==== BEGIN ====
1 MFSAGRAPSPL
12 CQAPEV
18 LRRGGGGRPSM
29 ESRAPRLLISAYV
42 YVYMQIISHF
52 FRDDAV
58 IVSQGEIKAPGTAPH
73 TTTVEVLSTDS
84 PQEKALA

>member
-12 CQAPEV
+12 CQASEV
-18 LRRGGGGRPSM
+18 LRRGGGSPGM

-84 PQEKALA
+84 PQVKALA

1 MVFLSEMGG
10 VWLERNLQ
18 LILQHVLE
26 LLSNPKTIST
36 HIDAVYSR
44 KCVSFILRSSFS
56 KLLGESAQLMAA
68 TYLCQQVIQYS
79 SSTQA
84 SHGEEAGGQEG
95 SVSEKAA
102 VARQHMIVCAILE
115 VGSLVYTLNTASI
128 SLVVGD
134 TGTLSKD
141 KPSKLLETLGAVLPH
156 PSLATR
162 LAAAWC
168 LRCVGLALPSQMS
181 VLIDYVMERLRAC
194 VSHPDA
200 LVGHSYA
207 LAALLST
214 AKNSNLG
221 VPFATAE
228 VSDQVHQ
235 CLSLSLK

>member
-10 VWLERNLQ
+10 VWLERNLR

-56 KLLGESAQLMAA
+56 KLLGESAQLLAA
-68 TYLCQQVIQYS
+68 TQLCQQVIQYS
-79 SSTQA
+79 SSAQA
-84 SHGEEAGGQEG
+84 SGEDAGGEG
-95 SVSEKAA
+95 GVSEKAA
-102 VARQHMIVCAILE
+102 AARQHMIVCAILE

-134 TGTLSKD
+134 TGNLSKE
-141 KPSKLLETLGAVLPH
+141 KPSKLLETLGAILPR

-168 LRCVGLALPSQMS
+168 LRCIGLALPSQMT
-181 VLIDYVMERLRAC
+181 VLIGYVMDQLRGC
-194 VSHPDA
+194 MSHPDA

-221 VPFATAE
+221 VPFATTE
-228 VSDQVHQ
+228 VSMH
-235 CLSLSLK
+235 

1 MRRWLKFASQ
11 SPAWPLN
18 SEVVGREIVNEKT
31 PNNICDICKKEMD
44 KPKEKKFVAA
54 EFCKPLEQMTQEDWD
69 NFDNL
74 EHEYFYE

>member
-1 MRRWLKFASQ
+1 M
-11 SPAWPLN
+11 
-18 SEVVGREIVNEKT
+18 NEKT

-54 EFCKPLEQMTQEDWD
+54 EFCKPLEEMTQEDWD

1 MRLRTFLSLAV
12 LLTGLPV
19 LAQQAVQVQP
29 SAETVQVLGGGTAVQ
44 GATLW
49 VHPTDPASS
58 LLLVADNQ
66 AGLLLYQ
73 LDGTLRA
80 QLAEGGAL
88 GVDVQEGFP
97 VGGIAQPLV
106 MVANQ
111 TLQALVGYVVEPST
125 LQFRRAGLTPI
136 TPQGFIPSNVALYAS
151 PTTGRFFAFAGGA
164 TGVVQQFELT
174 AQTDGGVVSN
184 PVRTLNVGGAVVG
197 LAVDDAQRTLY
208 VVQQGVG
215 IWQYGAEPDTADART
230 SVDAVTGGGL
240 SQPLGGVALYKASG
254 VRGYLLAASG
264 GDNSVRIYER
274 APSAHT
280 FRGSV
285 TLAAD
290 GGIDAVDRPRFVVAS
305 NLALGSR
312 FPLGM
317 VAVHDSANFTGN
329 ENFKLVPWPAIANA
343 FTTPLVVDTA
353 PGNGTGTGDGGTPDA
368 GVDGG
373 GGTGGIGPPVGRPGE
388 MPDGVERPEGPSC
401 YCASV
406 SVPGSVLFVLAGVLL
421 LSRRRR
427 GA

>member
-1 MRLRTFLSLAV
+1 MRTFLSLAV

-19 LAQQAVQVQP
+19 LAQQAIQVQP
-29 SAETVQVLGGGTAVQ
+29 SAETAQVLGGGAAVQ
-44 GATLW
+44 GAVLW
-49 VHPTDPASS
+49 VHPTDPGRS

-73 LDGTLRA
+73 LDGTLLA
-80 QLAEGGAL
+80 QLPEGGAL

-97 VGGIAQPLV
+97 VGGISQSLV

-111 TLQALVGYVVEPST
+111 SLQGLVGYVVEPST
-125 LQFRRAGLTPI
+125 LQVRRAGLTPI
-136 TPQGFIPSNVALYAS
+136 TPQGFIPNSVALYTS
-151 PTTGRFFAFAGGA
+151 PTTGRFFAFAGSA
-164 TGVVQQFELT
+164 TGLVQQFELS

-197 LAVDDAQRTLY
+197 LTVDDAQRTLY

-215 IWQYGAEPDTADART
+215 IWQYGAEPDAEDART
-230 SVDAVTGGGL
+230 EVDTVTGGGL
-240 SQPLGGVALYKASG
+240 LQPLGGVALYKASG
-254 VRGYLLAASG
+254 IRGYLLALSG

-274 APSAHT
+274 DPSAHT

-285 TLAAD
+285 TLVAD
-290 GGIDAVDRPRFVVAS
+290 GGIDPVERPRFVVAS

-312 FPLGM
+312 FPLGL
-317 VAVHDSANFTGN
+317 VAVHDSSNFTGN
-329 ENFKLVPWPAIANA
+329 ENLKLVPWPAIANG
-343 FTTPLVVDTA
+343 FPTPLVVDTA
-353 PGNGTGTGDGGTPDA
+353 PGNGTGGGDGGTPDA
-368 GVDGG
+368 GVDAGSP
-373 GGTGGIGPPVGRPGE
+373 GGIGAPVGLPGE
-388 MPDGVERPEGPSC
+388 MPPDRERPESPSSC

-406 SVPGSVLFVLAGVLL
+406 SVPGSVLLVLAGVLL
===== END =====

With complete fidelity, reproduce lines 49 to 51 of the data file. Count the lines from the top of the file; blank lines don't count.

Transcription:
-68 TYLCQQVIQYS
+68 TQLCQQVIQYS
-79 SSTQA